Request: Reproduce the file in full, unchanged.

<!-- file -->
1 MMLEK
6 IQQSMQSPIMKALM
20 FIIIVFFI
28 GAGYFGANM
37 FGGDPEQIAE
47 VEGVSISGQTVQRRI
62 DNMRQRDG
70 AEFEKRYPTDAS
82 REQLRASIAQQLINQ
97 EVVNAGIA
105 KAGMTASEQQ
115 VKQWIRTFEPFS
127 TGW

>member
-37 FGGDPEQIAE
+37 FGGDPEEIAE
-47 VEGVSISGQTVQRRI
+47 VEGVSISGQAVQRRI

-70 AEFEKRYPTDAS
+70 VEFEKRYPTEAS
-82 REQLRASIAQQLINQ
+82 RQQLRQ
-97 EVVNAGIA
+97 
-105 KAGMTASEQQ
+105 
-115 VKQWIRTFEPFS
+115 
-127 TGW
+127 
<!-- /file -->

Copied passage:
1 MMLEK
6 IQQSMQSPIMKALM
20 FIIIVFFI
28 GAGYFGANM
37 FGGDPEQIAE
47 VEGVSISGQTVQRRI
62 DNMRQRDG
70 AEFEKRYPTDAS
82 REQLRASIAQQLINQ
97 EVVNAGIA
105 KAGMTASEQQ
115 VKQWIRTFEPFS
127 TGW

>member
-37 FGGDPEQIAE
+37 FGGDPEEIAE
-47 VEGVSISGQTVQRRI
+47 VEGVSISGQAVQRRI

-70 AEFEKRYPTDAS
+70 VEFEKRYPTEAS
-82 REQLRASIAQQLINQ
+82 RQQLRQ
-97 EVVNAGIA
+97 
-105 KAGMTASEQQ
+105 
-115 VKQWIRTFEPFS
+115 
-127 TGW
+127 